The Baker Hughes weekly North American rig count released on Friday shows a record low level of drilling activity, with only 480 active oil and gas rigs, a number unseen since recordkeeping began in the late 1940s.
As recently as 2012, the count was over four times higher, exceeding 2,000 active rigs.
Oil rigs (excluding gas) were down to 386, the twelfth straight week of declines and the lowest level seen since late 2009, the midst of the recession.
The last time that drilling activity was so low was probably in the late 1800s, said Paul Horsnell, head of commodities research at Standard Chartered, speaking to the Wall Street Journal.
Brent crude futures rose Friday, up slightly to settle above $40.
Reflecting the decline in North American shale activity, the Paris-based International Energy Agency said in a report Friday that it is cautiously optimistic that the price of crude has bottomed out and will improve from here.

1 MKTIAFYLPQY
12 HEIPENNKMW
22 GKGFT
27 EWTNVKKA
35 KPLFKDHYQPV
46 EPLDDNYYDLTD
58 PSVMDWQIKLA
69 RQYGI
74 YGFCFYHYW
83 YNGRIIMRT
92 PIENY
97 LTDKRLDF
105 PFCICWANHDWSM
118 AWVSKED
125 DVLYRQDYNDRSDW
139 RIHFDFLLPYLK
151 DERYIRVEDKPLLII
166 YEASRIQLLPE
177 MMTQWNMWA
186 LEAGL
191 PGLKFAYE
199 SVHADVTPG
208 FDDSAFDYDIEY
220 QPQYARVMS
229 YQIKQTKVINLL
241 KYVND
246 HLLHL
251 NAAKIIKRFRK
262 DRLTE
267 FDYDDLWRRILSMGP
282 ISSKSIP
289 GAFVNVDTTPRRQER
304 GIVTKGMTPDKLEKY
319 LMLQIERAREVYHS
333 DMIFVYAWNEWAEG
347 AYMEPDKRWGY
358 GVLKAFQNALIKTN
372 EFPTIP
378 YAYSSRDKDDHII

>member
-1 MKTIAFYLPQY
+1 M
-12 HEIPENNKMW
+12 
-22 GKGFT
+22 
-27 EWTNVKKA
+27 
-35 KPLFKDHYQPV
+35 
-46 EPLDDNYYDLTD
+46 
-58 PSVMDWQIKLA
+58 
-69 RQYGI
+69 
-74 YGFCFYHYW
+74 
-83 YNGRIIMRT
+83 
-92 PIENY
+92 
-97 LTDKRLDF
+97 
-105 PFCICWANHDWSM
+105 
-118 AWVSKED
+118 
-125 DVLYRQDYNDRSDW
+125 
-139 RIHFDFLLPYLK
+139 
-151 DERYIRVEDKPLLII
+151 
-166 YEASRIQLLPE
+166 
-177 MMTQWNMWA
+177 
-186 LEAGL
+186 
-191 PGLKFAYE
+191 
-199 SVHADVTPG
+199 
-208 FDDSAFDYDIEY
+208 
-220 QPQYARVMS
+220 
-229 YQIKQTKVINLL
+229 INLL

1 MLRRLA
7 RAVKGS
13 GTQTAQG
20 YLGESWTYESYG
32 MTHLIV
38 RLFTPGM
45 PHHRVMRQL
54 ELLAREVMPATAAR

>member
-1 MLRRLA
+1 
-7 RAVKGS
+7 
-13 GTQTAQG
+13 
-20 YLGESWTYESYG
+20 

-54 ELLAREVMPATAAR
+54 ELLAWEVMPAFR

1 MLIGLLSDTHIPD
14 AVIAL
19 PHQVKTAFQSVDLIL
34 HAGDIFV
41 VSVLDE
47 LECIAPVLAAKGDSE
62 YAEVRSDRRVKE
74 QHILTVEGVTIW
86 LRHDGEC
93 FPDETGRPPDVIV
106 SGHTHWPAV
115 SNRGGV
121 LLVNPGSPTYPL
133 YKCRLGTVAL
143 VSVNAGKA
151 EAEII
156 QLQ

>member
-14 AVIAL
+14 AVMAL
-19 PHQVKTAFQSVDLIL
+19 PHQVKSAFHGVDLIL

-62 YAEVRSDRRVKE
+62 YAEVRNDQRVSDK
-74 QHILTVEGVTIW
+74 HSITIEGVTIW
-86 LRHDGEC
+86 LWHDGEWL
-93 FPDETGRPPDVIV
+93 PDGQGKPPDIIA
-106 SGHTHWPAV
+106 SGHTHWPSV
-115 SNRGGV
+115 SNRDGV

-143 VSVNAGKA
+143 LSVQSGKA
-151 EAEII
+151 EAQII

Prices have fallen by 70 percent over the last year and a half, due in no small part to extraordinary productivity from American shale wells, which have added over 3 million barrels a day to worldwide supply since mid-2011; but those wells are now tailing off, says the U.S. Energy Information Agency, with U.S. production down 150,000 bpd last month, and more decline in the forecast.
That drop, combined with a global overall decline of about 200,000 bpd in February and a predicted decline of 750,000 barrels a day from non-OPEC producers this year, causes the IEA to suggest that prices will begin to recover this year.
The Agency is not sanguine on Iran's frequent announcements that it will boost exports significantly over the next several months; it believes that the Islamic Republic has the capacity to add another 200,000 barrels, but not more.